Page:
Presentation on theme: "Subrogation: Are you Leaving Money on the Table?"— Presentation transcript:
1 Subrogation: Are you Leaving Money on the Table? Presented by Jim GillSouthwest Risk Services /Berkley Risk Administrators
2 Work Comp Adjusters Are GREAT at Are less GREAT at Medical lingo “Forms” lingoCalculating stuffAre less GREAT atLiability/negligence determinationsBeing “plaintiff attorneys”!
3 The Basics of AZ Work Comp Subro TWO-year statute of limitations for negligence claims vs. private entitiesYear #1: Claimant has exclusive recovery rightsClaimant needs toSettle and pay the WC lienFile a lawsuitGet a reassignment form the WC carrier/self insuredYear #2: WC carrier/self insured has exclusive recovery rights if there was no settlement, suit or reassignment
4 The Basics of AZ Work Comp Subro ONE-year statute of limitations for negligence claims vs. public entitiesONLY if you file a statutorily compliant notice of claim within 180 days after date of loss/discovery of negligence-based damagesInjured worker and WC carrier/self insured’s rights against responsible third parties run concurrentlyUnless the injured worker settles/repays the WC lien, or gets a reassignment, or files suit, the WC carrier/self insured needs to file a notice of claim within 180 days and suit within one year
5 But If Someone Else’s Negligence Injured My Employee… …won’t THEY be the ones to figure that out?…won’t THEY be the ones to hire an attorney and pursue a claim (on which I can assert a lien)?
7 Comparative Fault AZ is a “pure comparative” state If a third party is even 1% at fault for injuring an employee, they pay 1% of the total damagesDON’T assume there’s no recovery potential just because your injured worker was “mostly” (maybe even 99%) at fault for causing his own injuries.Even 1% of what you’ll pay on a serious injury claim can be a big number!
8 Negligence Claims: What Do I Need To Prove? Duty owedDuty breachedProximate causeActual damages
10 Auto Claims: The “Low Hanging Fruit” Rear-end auto accidentsLeft turn accidentsFailure-to-yield accidentsOther vehicle ran a stop sign or red lightOther vehicle emerging from a private drive
11 Auto Claims: The “Higher Hanging Fruit” What if it looks like your employee caused the accident?Maybe he/she did…but were they really 100% at fault?What do witnesses say?What does the police report sayWhat do accident scene photos tell you?
12 Auto Claims: The “Higher Hanging Fruit”: Intersection Obstructions
13 Auto Claims: The “Higher Hanging Fruit”: Intersection Obstructions
14 Auto Claims: The “Higher Hanging Fruit”: Intersection Obstructions
15 Auto Claims: The “Higher Hanging Fruit”: Improper Signage/Barricades
17 Premises Claims If you’re on someone else’s property, you’re either An invitee/business inviteeInvited by the property owner, generally to benefit the owner (i.e., store customers)Owner has a duty to make the property reasonably safeA licenseeEnters property for his own purpose, or as a social guest, and is present at the consent of the owner, usually for a business purposeOwner has a duty to warn of known hazardsA trespasserOn the property without the owner’s permissionOwner has duty not to intentionally injury or set traps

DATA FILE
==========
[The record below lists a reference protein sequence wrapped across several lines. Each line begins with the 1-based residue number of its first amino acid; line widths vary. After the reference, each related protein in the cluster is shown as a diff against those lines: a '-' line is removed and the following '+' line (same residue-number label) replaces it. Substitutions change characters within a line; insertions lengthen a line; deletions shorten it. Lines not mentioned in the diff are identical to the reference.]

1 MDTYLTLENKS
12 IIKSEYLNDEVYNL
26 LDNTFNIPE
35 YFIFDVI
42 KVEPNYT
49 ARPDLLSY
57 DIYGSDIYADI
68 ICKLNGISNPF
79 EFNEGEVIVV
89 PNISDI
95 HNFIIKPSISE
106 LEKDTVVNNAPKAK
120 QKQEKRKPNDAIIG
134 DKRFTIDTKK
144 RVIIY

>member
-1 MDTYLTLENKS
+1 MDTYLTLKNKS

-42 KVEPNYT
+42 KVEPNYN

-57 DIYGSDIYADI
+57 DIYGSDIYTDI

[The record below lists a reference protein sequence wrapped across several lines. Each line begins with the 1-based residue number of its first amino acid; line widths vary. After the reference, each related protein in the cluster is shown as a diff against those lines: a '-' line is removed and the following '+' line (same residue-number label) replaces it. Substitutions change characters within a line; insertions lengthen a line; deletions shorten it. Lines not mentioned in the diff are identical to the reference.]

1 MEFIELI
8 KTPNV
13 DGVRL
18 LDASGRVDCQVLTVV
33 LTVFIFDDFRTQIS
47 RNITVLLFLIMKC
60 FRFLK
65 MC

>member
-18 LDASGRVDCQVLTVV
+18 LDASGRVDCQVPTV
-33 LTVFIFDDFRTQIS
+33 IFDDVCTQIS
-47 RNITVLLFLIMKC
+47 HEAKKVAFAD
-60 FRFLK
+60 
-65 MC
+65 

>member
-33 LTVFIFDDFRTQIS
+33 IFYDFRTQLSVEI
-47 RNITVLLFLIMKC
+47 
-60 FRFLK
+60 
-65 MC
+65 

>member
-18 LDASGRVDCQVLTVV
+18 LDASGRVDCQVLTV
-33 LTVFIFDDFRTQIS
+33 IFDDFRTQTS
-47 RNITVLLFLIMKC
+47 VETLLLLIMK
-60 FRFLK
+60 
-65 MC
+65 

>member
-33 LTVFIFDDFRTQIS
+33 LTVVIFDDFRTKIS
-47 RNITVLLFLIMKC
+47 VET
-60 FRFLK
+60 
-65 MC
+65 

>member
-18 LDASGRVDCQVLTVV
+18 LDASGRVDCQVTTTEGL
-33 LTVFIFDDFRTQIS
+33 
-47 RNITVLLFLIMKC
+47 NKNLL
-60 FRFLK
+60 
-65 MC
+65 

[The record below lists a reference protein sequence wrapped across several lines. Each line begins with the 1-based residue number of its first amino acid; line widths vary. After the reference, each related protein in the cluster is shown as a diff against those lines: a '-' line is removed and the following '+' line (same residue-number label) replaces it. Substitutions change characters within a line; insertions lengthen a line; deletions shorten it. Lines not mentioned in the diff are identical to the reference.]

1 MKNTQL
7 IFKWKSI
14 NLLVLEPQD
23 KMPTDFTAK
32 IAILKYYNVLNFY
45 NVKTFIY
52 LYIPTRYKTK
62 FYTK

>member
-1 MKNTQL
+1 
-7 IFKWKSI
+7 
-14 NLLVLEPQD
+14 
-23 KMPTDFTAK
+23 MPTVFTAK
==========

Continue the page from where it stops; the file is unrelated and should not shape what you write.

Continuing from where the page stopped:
18 Premises Claims Determine your employee’s status on the property Determine what duties the property owner owed the employeeWere those duties breached?Was that breach the proximate cause of your employee’s injuries?
26 Products Liability The manufacturer owed a duty to the injured party The manufacturer breached that dutyThe breach of duty was the cause of the injured person’s injuriesThe injured person suffered actual damages as a result of the breach
27 Products Liability Express warranties Implied warranties Specific claims made about a productImplied warrantiesOf fitness for a particular purposeProducts should be fit for normal use and foreseeable misuse
28 Products Liability Defenses against product liability claims include: Misuse (non-foreseeable) by the injured partyProduct alteration (either by the end user/injured party or by someone in the stream of commerce)Unusual reaction (ex.: a 1-in-a-million allergy or sensitivity to a medicine, lotion, etc.)Product design/materials were state of the art at the time of manufacture
29 Products Liability Stream of commerce Includes EVERYONE who was involved in the sale or distribution of a product, starting with the manufacturerIf you are pursuing a products liability claim, the general rule would be to put everyone on notice—and let each partyDocument they didn’t alter the product while it was in their care, custody and controlTender the defense of the claim “upstream” toward the manufacturer
32 Products Liability: “Higher Hanging Fruit” A product can be “defective” if it has:Improper instructions or safety warningsImproper or missing safety guards/shieldsImproper or missing safety interlock devicesImproper or missing shutoff switches/devices
44 Products Liability: “Higher Hanging Fruit” Was the product safe for regular use and foreseeable misuse?Were the instructions and warnings sufficient?Were there appropriate safety interlocks?Were there appropriate shut-off switches?
45 Don’t Let Plaintiff Attorneys Intimidate You Into Lien Compromises! The Plaintiff Attorney Credo1. If the facts are against you, argue the law2. If the law is against you, argue the facts3. If the facts and the law are against you, yelllike hell
46 “Our Liability Position is Horrible” (Says the Plaintiff Attorney Looking for a Lien Compromise…)